One biologist, Sir Thomas Henry Huxley, felt the renewed inspection ofevolution was going to be the extinction of teleology. Huxley said, “Thedoctrine of evolution is the most formidable opponent of all the common andcourser forms of TeleologyThe Teleology which supposes that the eye, such as wesee it in man or one of the higher vertebrate, was made with the precisestructure it exhibits, for the purpose of enabling the animals which possessesit to see, has undoubtedly received its death blow” (Ayala, 228). Darwin realized that with the teleological approach contrary to hisviews, he should attempt to shed doubt on the ideas of a fixed relationshipbetween an organism and its environment. One example of Darwin’s powerfuldebates against teleology includes winged yet flight-less beetles. In trying toprove that some organisms have extremities that are useless to them,Darwinsays “if simple creation, surely it would have been born without them thewings” (Ospovat, 26).
Even though Darwin rejected the idea of teleology, he still very muchrespected its “creator,” Aristotle. Darwin appreciates Aristotle’s contributionto biology so much that he is mentioned in the opening paragraph of Origin ofthe Species. Darwin also praises his pioneering work, and recognizes his rolein knowledge now common, but to have discovered and theorized such principles inAristotle’s time, Darwin considers an amazing discovery. In 1860 Darwin wroteAsa Gray, “I cannot think the world as we see it is the result of chance; andyet I cannot look at each separated thing as the result of DesignI am, andshall ever remain, in a hopeless muddle. ” According to Ayala, this thoughtshows that while Darwin has a mechanistic viewpoint, he is never truly denyingany sort of evolutionary viewpoint to its fullest; he is simply stating thatwhich he believes in(225). However much confused about teleology, Darwin did not think the worldshould be explained in terms of its purpose in the universe.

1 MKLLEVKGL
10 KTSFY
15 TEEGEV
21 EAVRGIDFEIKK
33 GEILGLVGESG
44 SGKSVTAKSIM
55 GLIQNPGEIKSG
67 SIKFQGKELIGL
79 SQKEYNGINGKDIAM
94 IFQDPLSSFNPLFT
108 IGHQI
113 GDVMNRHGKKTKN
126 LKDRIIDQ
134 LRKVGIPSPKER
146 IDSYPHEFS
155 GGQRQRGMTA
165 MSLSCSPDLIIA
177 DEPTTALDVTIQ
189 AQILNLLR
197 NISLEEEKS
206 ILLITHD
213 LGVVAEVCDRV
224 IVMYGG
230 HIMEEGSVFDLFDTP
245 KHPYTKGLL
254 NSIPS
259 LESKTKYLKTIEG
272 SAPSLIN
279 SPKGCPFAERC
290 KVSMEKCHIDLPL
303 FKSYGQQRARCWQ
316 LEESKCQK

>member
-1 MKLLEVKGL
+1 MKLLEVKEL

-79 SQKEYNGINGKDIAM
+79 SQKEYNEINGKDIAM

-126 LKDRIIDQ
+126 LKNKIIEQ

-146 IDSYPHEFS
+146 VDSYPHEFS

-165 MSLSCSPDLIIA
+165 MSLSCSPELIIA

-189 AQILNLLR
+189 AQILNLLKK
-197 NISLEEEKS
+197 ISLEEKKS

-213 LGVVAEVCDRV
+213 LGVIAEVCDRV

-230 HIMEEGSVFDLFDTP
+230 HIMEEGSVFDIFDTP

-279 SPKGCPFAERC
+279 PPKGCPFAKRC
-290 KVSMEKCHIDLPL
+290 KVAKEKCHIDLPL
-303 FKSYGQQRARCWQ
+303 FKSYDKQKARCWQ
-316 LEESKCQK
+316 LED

Once, Darwin askedthe question, “What would the astronomer say to the doctrine that the planetsmoved not according to the laws of gravitation, but from the creator havingwilled each separate planet to move in its particular orbit?” (Burrow, 48). Darwin is referring to the breakdown between astronomy and religion, physics andchemistry that happened during the Renaissance period. Darwin suggested theinclusion of biology as a hard science so that other sciences like physics andchemistry would not be unfairly built on the organization of knowledge, based ontestable, working hypotheses. The theory of evolution was not formed by Darwin. Ideas of manprogressing from smaller life existed even in Ancient Greece.
Empedocles’evolution theory involved “the coming together of limbs,” while Xenophanesthought that humans came into existence “from earth and water. “Darwin’sbeginning to the Origin of the Species is mostly a listing of antecedents tophilosophers of evolution, and what views they held. One of these predecessorswas Darwin’s grandfather, Eramus Darwin. Why Charles Darwin was more “powerful” than the other evolutionaryscientists was his theory of natural selection as the vehicle of evolution. Darwin credits the inspiration of his natural selection theory to reading T. R.